What is Photosensitization?
Photosensitization may be associated with liver disease or damage caused by ingestion of poisonous substances. It should be noted that photosensitization may resemble sunburn, but it is a distinct condition.
Photosensitization is a condition in which a cat’s skin is extremely sensitive to sunlight. The disorder occurs when skin molecules react with a photodynamic agent, or a molecule activated by light that causes damage to the skin. Photosensitization is characterized by a marked sensitivity to light and redness and swelling of the skin. There are four types of photosensitization in cats, categorized by the nature or origin of the reaction.
Symptoms of Photosensitization in Cats
Symptoms of photosensitization may appear similar to those of sunburn, and can cause discomfort for your cat. Additional symptoms that are associated with other conditions such as liver damage may also be present. Seek immediate veterinary attention as soon as you notice any of the following symptoms:
- Squirming away from sunlight
- Red or swollen skin on the ears or nose
- Excess scratching or rubbing
- Discharge or lesions
- The formation of scabs
- Dead skin tissue
Type I, or primary, photosensitivity occurs when a photodynamic agent is ingested or otherwise absorbed by the skin. Ingesting certain plants, such as St. John’s wort and buckwheat, or harmful chemicals may cause type I photosensitivity in cats.
Type II photosensitivity, characterized by abnormal pigment creation, is a congenital defect that is more common in cats.
Type III, or secondary, photosensitivity in cats may occur as a result of liver damage or poisoning.
Type IV photosensitivity is more rare, and is indicated when the photodynamic agent is unknown.
Causes of Photosensitization in Cats
There may be several causes of photosensitization in cats depending on the type, and range from birth defects to poisoning. Photosensitization that develops due to a congenital defect may be attributed to malformed or defective enzymes involved in the production of heme, a substance found in hemoglobin that gives blood its red color.
Diagnosis of Photosensitization in Cats
The vet will make a tentative diagnosis based on a thorough physical examination and presentation of symptoms. Be sure to inform your vet of any birth defects or liver problems that you know of, as well as instances when your cat may have been exposed to poisonous plants or chemicals.
The vet will make a definitive diagnosis through a number of tests. Your vet may take a biopsy of the liver in addition to analyzing liver enzymes to identify liver damage or disease. Your vet may also perform standard diagnostic testing, including a blood chemical profile as well as fecal and urine analysis. Additional tests may be utilized if concurrent disease is present or suspected.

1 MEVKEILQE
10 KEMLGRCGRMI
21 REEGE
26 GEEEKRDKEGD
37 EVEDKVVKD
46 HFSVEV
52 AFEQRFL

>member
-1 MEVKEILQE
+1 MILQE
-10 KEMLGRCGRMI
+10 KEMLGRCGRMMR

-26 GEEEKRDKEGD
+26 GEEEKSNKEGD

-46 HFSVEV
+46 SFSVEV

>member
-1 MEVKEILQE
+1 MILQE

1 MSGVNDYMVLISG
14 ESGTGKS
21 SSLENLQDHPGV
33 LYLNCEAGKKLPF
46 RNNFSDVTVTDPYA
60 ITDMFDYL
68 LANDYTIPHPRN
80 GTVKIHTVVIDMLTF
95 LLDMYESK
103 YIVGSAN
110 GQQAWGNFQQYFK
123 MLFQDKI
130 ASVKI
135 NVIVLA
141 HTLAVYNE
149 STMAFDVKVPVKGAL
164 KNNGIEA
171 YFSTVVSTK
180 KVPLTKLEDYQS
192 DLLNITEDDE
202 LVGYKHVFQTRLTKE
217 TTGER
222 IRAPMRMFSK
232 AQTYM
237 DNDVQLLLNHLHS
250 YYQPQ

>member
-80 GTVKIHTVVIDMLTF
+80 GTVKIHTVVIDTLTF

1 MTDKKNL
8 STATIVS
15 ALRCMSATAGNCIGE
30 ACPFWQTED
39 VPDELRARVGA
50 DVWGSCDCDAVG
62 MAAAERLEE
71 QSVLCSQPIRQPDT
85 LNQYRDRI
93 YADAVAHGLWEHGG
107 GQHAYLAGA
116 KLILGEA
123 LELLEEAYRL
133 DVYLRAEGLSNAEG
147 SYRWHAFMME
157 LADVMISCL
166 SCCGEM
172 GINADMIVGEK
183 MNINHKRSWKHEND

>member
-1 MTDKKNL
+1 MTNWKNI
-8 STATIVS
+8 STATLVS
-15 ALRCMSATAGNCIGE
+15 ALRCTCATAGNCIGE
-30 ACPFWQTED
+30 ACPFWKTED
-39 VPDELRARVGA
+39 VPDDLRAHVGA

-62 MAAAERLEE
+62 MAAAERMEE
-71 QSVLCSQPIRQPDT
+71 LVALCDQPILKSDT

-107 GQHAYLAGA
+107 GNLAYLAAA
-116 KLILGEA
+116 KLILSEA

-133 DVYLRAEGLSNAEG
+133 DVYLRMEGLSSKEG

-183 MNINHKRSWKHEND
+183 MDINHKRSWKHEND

Treatment of Photosensitization in Cats
Treating photosensitization will depend on the type diagnosed and the severity of the underlying condition. The primary objectives of treatment are to soothe your cat’s discomfort and resolve the underlying cause. Your vet will advise you on a treatment plan based on your cat’s specific needs.
Certain types of photosensitization do not require any additional treatment apart from preventative measures. Steroid injections may assist in resolving some cases of photosensitivity, particularly in cases that are detected and treated early. Topical treatments and other wound management medications may be prescribed in order to heal lesions or scabs, especially those accompanied by discharge.
Recovery of Photosensitization in Cats
Recovery and prognosis depend on the underlying cause, but are generally good to excellent following treatment. Always follow your vet’s post-treatment instructions carefully. Always administer any prescribed medications exactly as directed for the full duration of the treatment period. Never apply sunscreens or topical treatments made for human use to your cat unless explicitly instructed to do so by your vet.
You will need to employ preventative measures to avoid exacerbating the condition. Prolonged exposure to sunlight may lead to excess stress, serious disease, death of skin tissue, or even death of the animal in severe cases. Ensure your cat has access to shade from sunlit areas at all times. Monitor and limit your cat’s outdoor activity. If you must let your cat outside, it is generally recommended to allow them outside only at night.
Skin damage attributed to photosensitization attracts flies, which may lead to severe illness and/or maggot infestation. You should always monitor your cat’s outdoor activity, preventing them from accessing areas in which flies are present; this includes trash dump sites and animal carcasses. Always maintain a sanitary environment.
Your vet may schedule follow-up appointments as needed to monitor the underlying condition if it is severe. If you have any questions, or if the condition does not seem to be improving with treatment, contact your vet immediately.